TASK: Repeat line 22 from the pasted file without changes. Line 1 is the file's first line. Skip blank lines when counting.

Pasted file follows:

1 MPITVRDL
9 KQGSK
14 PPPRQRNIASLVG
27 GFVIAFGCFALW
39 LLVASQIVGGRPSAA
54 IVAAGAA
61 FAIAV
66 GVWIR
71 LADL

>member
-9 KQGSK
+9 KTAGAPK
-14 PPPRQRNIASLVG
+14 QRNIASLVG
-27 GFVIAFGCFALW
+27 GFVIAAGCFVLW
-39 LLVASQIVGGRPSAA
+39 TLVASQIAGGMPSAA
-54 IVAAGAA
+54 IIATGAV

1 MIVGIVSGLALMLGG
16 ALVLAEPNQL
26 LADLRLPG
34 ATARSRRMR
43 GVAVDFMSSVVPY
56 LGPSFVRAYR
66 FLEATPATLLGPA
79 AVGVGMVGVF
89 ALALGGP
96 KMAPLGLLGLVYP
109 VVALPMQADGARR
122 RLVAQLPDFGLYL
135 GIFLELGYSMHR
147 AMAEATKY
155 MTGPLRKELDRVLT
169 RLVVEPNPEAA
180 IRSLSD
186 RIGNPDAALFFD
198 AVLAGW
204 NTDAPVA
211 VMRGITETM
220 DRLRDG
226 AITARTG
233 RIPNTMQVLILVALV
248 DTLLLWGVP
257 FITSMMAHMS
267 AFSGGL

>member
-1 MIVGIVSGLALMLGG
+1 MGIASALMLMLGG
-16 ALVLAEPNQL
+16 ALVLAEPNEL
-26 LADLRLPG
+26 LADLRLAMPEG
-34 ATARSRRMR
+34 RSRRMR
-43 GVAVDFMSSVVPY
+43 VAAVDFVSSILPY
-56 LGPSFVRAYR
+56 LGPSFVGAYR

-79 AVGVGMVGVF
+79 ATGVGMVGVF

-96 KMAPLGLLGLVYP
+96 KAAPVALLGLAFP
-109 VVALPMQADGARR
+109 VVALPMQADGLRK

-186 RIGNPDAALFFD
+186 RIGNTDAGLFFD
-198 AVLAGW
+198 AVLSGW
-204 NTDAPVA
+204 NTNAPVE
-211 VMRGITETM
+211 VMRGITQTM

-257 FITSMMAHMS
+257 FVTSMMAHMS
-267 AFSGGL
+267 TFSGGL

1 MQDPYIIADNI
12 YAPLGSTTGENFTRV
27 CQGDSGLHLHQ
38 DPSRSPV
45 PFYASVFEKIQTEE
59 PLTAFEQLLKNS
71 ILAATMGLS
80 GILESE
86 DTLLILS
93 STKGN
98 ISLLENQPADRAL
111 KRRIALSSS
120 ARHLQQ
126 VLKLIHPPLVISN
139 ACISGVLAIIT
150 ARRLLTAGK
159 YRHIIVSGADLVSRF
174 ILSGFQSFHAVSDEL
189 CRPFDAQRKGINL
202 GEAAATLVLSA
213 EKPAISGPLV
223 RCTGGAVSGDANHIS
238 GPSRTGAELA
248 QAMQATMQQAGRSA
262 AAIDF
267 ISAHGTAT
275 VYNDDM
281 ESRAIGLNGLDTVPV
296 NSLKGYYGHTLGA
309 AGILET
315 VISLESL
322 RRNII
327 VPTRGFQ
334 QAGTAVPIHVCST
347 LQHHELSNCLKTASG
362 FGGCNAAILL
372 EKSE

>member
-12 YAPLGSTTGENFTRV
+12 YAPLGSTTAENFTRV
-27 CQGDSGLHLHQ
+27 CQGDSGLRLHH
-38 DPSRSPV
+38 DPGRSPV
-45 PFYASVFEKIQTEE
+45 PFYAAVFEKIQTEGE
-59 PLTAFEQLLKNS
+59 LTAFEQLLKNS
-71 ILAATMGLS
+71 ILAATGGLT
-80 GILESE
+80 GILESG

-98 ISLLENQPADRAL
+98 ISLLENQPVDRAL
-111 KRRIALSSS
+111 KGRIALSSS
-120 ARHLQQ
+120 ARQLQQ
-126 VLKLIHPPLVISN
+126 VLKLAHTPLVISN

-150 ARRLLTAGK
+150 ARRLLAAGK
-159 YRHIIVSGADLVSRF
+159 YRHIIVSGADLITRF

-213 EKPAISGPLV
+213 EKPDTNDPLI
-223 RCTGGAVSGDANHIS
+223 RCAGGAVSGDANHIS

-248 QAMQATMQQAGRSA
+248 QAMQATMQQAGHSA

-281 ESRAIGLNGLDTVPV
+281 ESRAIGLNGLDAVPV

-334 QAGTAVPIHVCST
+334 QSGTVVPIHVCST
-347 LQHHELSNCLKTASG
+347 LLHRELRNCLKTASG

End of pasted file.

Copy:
16 ALVLAEPNQL